Michael Grant asserts that there is only one known Egyptian mistress of a Ptolemy and no known Egyptian wife of a Ptolemy, further arguing that Cleopatra probably did not have any Egyptian ancestry and "would have described herself as Greek." argues that Cleopatra's grandmother, i.e. the mother of Ptolemy XII, might have been a Syrians, Syrian (though conceding that "it is possible she was also partly Greek"), but almost certainly not an Egyptian because there is only one known Egyptian mistress of a Ptolemaic ruler throughout their entire dynasty. Stacy Schiff writes that Cleopatra was a Macedonian Greek with some Persian ancestry, arguing that it was rare for the Ptolemies to have an Egyptian mistress. further argues that, considering Cleopatra's ancestry, she was not dark-skinned, though notes Cleopatra was likely not among the Ptolemies with fair features, and instead would have been honey-skinned, citing as evidence that her relatives were described as such and it "would have presumably applied to her as well." agrees to this, contending that Cleopatra, having Macedonian blood with a little Syrian, was probably not dark-skinned (as Roman propaganda never mentions it), writing "fairer skin is marginally more likely considering her ancestry," though also notes she could have had a "darker more Mediterranean complexion" because of her mixed ancestry. agrees to Goldsworthy's latter speculation of her skin color, that though almost certainly not Egyptian, Cleopatra had a darker complexion due to being Greek mixed with Persian and possible Syrian ancestry. agrees with Grant that, considering this ancestry, Cleopatra was "almost certainly dark-haired and olive-skinned." contends that it is "reasonable to infer" Cleopatra had dark hair and "pale olive skin." Duane W. Roller speculates that Cleopatra could have been the daughter of a theoretical half-Macedonian-Greek, half-Egyptian woman from
Memphis Memphis most commonly refers to: * Memphis, Egypt, a former capital of ancient Egypt * Memphis, Tennessee, a major American city Memphis may also refer to: Places United States * Memphis, Alabama * Memphis, Florida * Memphis, Indiana * Memphis ...
in northern Egypt belonging to a family of priests dedicated to Ptah (a hypothesis not generally accepted in scholarship),For further information on the identity of Cleopatra's mother, see , , , , and . Joann Fletcher finds this hypothesis to be dubious and lacking evidence. Stanley M. Burstein claims that strong circumstantial evidence suggests Cleopatra's mother could have been a member of the High Priest of Ptah, priestly family of Ptah, but that historians generally assume her mother was Cleopatra V Tryphaena, wife of Ptolemy XII. Adrian Goldsworthy dismisses the idea of Cleopatra's mother being a member of an Egyptian priestly family as "pure conjecture," adding that either Cleopatra V or a concubine "probably of Greek origin" would be Cleopatra VII's mother. Michael Grant contends that Cleopatra V was most likely Cleopatra VII's mother. Duane W. Roller notes that while Cleopatra could have been the daughter of the priestly family of Ptah, the other main candidate would be Cleopatra VI, maintaining the uncertainty stems from Cleopatra V/VI's "loss of favor" that "obscured the issue." also posits that Cleopatra being the only known ruler of the Ptolemaic Dynasty to speak Egyptian, along with her daughter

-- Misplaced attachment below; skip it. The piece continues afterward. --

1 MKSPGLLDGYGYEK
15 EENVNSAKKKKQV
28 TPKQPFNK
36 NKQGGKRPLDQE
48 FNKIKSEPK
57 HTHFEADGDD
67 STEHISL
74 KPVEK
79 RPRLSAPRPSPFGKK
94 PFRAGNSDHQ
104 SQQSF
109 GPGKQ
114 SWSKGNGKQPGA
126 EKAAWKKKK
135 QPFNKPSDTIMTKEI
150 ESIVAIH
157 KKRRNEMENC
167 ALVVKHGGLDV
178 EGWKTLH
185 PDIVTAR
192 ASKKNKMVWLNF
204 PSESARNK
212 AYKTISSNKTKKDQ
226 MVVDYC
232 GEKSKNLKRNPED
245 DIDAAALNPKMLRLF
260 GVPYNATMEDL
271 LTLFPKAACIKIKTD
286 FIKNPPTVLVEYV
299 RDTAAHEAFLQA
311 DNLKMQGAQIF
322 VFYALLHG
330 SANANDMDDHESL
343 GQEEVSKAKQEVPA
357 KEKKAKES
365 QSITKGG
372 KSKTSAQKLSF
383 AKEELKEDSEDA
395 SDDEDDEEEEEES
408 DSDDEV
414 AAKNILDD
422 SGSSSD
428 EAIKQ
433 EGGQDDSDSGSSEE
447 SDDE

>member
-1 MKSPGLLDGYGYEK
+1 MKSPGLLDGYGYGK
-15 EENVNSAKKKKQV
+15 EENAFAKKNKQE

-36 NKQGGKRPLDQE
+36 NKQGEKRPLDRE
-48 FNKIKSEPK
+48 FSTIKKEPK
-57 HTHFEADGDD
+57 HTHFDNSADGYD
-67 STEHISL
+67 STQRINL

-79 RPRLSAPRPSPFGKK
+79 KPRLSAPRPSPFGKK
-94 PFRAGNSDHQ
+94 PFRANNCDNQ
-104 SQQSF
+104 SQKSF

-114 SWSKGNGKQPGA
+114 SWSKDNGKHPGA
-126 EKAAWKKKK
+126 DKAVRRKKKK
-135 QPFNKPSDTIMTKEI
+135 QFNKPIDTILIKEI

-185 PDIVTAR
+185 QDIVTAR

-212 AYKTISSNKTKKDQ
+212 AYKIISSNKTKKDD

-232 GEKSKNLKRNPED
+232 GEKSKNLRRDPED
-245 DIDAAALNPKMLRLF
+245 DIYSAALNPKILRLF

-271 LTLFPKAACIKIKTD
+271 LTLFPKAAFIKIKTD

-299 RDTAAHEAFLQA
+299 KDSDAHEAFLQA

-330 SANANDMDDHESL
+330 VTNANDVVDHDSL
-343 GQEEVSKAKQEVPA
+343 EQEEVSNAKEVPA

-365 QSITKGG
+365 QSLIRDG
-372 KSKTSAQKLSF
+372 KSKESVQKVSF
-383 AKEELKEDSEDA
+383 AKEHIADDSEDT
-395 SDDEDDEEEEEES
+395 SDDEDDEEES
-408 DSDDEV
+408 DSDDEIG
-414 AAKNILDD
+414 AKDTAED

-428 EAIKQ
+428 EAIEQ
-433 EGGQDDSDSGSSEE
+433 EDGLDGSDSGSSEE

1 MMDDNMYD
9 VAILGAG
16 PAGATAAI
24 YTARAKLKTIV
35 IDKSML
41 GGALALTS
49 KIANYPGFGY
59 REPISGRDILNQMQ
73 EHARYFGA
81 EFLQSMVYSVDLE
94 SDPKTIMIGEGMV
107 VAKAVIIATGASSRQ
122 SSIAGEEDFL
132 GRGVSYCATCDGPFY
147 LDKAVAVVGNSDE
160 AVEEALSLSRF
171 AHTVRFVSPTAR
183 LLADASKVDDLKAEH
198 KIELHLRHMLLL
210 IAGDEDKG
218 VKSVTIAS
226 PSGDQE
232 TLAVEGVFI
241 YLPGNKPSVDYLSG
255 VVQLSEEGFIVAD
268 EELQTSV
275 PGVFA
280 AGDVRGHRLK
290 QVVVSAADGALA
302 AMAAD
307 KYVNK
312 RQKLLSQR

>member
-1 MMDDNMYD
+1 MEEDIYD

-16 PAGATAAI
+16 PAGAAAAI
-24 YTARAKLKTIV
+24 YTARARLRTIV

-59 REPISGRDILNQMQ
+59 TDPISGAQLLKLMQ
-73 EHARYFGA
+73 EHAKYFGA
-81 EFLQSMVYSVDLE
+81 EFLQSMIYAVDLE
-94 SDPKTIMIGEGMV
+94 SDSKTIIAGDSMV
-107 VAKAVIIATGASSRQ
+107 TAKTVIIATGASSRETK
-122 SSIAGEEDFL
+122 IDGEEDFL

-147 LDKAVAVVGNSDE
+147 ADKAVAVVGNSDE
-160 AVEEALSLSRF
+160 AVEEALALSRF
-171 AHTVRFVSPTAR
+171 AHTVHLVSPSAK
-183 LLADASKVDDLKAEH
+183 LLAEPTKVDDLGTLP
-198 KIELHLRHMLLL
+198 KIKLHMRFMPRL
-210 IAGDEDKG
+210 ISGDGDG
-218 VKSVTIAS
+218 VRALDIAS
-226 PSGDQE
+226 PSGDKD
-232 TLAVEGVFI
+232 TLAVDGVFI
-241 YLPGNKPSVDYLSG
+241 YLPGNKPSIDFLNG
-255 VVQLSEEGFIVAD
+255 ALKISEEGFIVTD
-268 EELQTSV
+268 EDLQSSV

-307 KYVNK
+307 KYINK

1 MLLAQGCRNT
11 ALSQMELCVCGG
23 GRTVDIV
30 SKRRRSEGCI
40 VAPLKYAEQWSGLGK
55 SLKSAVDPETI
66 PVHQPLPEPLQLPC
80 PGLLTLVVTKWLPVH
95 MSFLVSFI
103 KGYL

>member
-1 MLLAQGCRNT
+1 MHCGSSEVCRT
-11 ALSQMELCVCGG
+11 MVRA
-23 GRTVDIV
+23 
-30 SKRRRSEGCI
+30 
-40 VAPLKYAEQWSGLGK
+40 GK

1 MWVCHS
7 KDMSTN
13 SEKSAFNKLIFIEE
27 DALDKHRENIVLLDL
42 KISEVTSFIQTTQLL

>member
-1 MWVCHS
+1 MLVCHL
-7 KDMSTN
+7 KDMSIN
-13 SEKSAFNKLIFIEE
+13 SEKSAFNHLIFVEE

Cleopatra Selene II Cleopatra Selene II (Ancient Greek, Greek: Κλεοπάτρα Σελήνη; summer 40 BC – BC; the numeration is modern) was a Ptolemaic dynasty, Ptolemaic princess and Queen of Numidia (briefly in 25 BC) and Mauretania (25 BC – 5 BC). She wa ...

Cleopatra Selene II
as Queen of Mauretania publicly honoring the native Egyptian elite, both lend credence to the priestly class mistress hypothesis for maternity.
but contends that whatever Cleopatra's ancestry, she valued her Greek Ptolemaic heritage the most. concurs with this, concluding that Cleopatra "upheld the family tradition." As noted by , Cleopatra and her family were "the successor[s] to the native Pharaohs, exploiting through a highly organized bureaucracy the great natural resources of the Nile Valley." Ernle Bradford writes that Cleopatra challenged Rome not as an Egyptian woman "but as a civilized Greek." Claims that Cleopatra was an illegitimate child never appeared in Roman propaganda against her. argues that if Cleopatra had been illegitimate, her "numerous Roman enemies would have revealed this to the world." Strabo was the only ancient historian who claimed that Ptolemy XII's children born after Berenice IV, including Cleopatra, were illegitimate. Cleopatra V (or VI) was expelled from the court of Ptolemy XII in late 69 BC, a few months after the birth of Cleopatra, while Ptolemy XII's three younger children were all born during the absence of his wife. The high degree of inbreeding among the Ptolemies is also illustrated by Cleopatra's immediate ancestry, of which a reconstruction is shown below.The family tree and short discussions of the individuals can be found in . Aidan Dodson and Dyan Hilton refer to Cleopatra V as Cleopatra VI and Cleopatra Selene of Syria is called Cleopatra V Selene. Dotted lines in the chart below indicate possible but disputed parentage. The family tree given below also lists Cleopatra V, Ptolemy XII's wife, as a daughter of